like to think I’m not getting old, but unless I stop looking in mirrors (and change my diet to 100% Ibuprofen), I can’t help but face the fact that I am. Along with that, I suppose, comes the responsibility to bitch about how much better it was in “the old days.”

Now, let me clarify, I’m not that old. But I did enter the collector car world in the mid-1980s, and if you compare the three decades since, I think we’d all agree the world changed a lot more between 1985 and 2015 than it did between 1955 and 1985.

Hogwash? (Sorry, old-guy term.) Let me point out what I base that conclusion on: Think about what changed in cars and technology during those two periods.

Analog era

From 1955 to 1985, we gained radial tires, seat belts and superior performance. But even in 1985 the vast majority of new cars still had carburetors. We still all used telephones, or the USPS, or actually got up to go out and visit with friends. If you wanted to watch a TV show, you had to be home at the time it aired.

Tuning your car consisted of points, plugs, maybe some Mallory or Holley parts from the local speed shop, and a day in the garage with at least two friends. Our quest for knowledge led us to the library to pore over smelly old Motor shop manuals or to pick the brain of the “old-timers” at the service station.

From 1985 to 2015, it would be easier to list what stayed the same. Some cars are driving themselves, and a lot of others don’t even have engines. Most people no longer have a landline phone in their home. We have the Internet and carry it with us. The USPS? Only if we have to. “Tuning” your car involves plugging in a thing to a receptacle under your dash. You don’t even have to open the hood! And we quickly pull up a how-to video on our phone if we have a problem.

Don’t get me wrong; this tech is fascinating, even if I don’t fully understand it all. But I do miss one thing it is erasing: the local car club scene.

Learning by doing

When I was a teenager, I joined every local club I could. My two favorites were the MG and Alfa Romeo owners’ clubs. The MG guys had awesome garage tours and road rallies. The Alfa club did much of the same but also had regularly scheduled tech sessions to help members fix their cars. That was great for me because I had an old Alfa that I knew nothing about. I also had none of the right tools to fix it.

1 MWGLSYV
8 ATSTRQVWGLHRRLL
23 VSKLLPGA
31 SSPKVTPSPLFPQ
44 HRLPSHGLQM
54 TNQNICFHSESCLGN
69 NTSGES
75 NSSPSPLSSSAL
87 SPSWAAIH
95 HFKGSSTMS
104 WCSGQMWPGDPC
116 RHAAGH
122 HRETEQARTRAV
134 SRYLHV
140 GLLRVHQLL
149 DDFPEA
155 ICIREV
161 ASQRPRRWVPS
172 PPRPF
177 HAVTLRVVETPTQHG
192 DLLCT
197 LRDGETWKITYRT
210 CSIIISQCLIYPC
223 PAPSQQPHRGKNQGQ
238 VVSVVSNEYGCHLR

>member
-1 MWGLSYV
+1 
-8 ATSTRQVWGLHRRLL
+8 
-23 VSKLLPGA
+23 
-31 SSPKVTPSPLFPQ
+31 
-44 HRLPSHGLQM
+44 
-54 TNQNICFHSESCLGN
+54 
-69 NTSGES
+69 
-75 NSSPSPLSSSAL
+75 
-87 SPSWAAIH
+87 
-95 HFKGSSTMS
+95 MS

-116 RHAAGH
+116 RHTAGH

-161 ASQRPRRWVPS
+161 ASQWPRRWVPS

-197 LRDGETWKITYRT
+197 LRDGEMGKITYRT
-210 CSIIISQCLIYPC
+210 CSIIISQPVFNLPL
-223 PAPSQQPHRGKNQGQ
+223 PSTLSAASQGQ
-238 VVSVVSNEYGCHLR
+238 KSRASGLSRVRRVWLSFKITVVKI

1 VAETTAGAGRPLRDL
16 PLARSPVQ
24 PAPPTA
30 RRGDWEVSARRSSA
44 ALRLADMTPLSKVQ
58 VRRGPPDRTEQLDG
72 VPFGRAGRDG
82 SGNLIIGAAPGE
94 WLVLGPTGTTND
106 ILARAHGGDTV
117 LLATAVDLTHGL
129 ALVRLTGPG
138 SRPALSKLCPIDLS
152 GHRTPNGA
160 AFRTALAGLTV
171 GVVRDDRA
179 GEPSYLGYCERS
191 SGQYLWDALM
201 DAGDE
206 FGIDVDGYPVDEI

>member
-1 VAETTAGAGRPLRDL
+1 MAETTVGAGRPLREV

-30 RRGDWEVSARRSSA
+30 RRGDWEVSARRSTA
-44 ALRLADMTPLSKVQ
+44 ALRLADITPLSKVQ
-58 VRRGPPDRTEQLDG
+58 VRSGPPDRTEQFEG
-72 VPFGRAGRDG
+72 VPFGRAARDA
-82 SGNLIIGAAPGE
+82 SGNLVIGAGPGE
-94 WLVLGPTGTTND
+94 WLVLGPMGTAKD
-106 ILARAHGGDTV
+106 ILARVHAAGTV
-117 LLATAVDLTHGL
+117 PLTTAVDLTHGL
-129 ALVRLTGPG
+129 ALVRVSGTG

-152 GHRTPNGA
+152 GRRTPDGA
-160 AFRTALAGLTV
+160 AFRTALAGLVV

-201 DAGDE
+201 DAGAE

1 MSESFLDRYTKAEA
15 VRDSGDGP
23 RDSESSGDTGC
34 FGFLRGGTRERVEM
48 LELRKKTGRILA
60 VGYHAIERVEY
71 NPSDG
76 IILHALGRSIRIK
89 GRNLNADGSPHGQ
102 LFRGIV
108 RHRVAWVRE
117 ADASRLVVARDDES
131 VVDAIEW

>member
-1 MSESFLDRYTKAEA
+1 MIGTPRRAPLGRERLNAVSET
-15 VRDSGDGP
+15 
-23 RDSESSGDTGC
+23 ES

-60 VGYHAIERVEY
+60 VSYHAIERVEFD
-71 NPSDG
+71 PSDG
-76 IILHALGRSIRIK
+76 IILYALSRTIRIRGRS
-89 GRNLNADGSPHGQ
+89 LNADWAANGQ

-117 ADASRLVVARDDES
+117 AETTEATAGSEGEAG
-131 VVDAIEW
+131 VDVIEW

The Saab club held ice races in the winter. I learned more about car control there than anywhere else before or since — and no, they didn’t care that I never brought a Saab.

During the other three seasons, the Corvette Club held gymkhanas — now known as autocrosses — and no, I didn’t own a Corvette either, but they didn’t care.

When these clubs weren’t getting together to do “car stuff,” they were socializing. Organized cookouts and dining-out events were a regular thing. Most clubs had a volunteer staff that would distribute a monthly newsletter with event schedule, and we all set our calendars around it.

However, more important than any of the driving or tech stuff were the friendships. For a young guy just starting out, I couldn’t have met a better group of folks. No matter the club, it seems we all had one common interest: hanging out with other people who liked old cars, and helping each other. When you were in, you were part of a group that took care of its own. The old guys would teach the young guys what they could, loan tools, and usually come up with those elusive parts you needed from their stash.

Looking back, I realize I caught this phenomenon just in time. The days of kids like me driving old cars because they were cool, cheap transportation were soon gone. I became great friends with most of the “old guys,” and the lessons they taught me, about cars and otherwise, have proven invaluable in my life. Sadly, most of these guys are gone now.

A different world

I suppose I’m now one of the “old guys.” But the local club scene is on life support. No kids I know of have old cars they want to learn how to work on themselves. Heck, most don’t care about cars at all. Few, if any, people are using old cars as daily drivers. Gone is the uncertainty of making it somewhere and the sense of accomplishment when you do, and wanting to see how many of your friends can do the same.

Our world, for the most part, has gone virtual. Internet forums. Digital clubs. Kids more worried about Pokémon Go than messing around with old cars or hanging out with the old guys who know about them.

Is there a fix? I think so, and it’s pretty simple. Support the local chapter of your national club. Join others, too. Attend the events. Help with the newsletters. Find, or create, a local cruise night and get a group to attend it.

Get a bunch of your friends together, clean out your garages and have a car-part yard sale. Organize a local garage or shop tour a few times a year, some driving tours, tech sessions, a regular burger run or even a gymkhan… wait, I mean autocross.

We all need to connect more outside of the Internet. Inspire each other to use and have fun with our cars. Most importantly, welcome the newbies no matter what they drive. They are the future, and it’s our job to make sure that 30 years from now, there is still an old-car hobby for one of them to write about.

Comments are closed.